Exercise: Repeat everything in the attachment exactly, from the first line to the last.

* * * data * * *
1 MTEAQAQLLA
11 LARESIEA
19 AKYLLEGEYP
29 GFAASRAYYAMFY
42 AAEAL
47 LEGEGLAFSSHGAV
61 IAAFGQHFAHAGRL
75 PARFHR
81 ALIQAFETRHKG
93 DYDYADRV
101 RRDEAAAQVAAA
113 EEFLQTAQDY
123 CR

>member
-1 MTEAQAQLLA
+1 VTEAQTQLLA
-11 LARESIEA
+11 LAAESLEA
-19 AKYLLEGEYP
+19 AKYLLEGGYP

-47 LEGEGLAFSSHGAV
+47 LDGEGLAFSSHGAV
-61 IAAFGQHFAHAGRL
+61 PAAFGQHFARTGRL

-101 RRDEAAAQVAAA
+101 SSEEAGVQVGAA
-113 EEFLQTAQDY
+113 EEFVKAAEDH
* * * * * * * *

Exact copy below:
1 MTEAQAQLLA
11 LARESIEA
19 AKYLLEGEYP
29 GFAASRAYYAMFY
42 AAEAL
47 LEGEGLAFSSHGAV
61 IAAFGQHFAHAGRL
75 PARFHR
81 ALIQAFETRHKG
93 DYDYADRV
101 RRDEAAAQVAAA
113 EEFLQTAQDY
123 CR

>member
-1 MTEAQAQLLA
+1 VTEAQTQLLA
-11 LARESIEA
+11 LAAESLEA
-19 AKYLLEGEYP
+19 AKYLLEGGYP

-47 LEGEGLAFSSHGAV
+47 LDGEGLAFSSHGAV
-61 IAAFGQHFAHAGRL
+61 PAAFGQHFARTGRL

-101 RRDEAAAQVAAA
+101 SSEEAGVQVGAA
-113 EEFLQTAQDY
+113 EEFVKAAEDH